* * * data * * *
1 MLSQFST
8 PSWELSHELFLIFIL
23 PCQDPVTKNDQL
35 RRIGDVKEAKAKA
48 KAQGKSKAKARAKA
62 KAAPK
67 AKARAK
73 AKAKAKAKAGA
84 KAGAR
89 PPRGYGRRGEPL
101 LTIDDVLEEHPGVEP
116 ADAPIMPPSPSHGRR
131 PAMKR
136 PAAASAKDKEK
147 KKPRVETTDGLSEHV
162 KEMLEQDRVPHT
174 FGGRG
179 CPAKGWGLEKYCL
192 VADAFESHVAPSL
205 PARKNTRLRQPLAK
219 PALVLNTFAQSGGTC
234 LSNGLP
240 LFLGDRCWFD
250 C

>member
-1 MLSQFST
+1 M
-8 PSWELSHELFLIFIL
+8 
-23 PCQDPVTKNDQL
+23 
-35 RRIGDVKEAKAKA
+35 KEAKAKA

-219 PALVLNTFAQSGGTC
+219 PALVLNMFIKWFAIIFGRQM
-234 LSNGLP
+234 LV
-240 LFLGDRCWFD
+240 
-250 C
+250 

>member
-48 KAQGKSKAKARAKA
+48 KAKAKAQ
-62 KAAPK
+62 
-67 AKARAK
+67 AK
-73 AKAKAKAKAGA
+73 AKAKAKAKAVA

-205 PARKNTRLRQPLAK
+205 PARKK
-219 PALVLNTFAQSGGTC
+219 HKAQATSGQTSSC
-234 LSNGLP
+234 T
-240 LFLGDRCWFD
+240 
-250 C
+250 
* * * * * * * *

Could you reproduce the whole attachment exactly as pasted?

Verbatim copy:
1 MLSQFST
8 PSWELSHELFLIFIL
23 PCQDPVTKNDQL
35 RRIGDVKEAKAKA
48 KAQGKSKAKARAKA
62 KAAPK
67 AKARAK
73 AKAKAKAKAGA
84 KAGAR
89 PPRGYGRRGEPL
101 LTIDDVLEEHPGVEP
116 ADAPIMPPSPSHGRR
131 PAMKR
136 PAAASAKDKEK
147 KKPRVETTDGLSEHV
162 KEMLEQDRVPHT
174 FGGRG
179 CPAKGWGLEKYCL
192 VADAFESHVAPSL
205 PARKNTRLRQPLAK
219 PALVLNTFAQSGGTC
234 LSNGLP
240 LFLGDRCWFD
250 C

>member
-1 MLSQFST
+1 M
-8 PSWELSHELFLIFIL
+8 
-23 PCQDPVTKNDQL
+23 
-35 RRIGDVKEAKAKA
+35 KEAKAKA

-219 PALVLNTFAQSGGTC
+219 PALVLNMFIKWFAIIFGRQM
-234 LSNGLP
+234 LV
-240 LFLGDRCWFD
+240 
-250 C
+250 

>member
-48 KAQGKSKAKARAKA
+48 KAKAKAQ
-62 KAAPK
+62 
-67 AKARAK
+67 AK
-73 AKAKAKAKAGA
+73 AKAKAKAKAVA

-205 PARKNTRLRQPLAK
+205 PARKK
-219 PALVLNTFAQSGGTC
+219 HKAQATSGQTSSC
-234 LSNGLP
+234 T
-240 LFLGDRCWFD
+240 
-250 C
+250 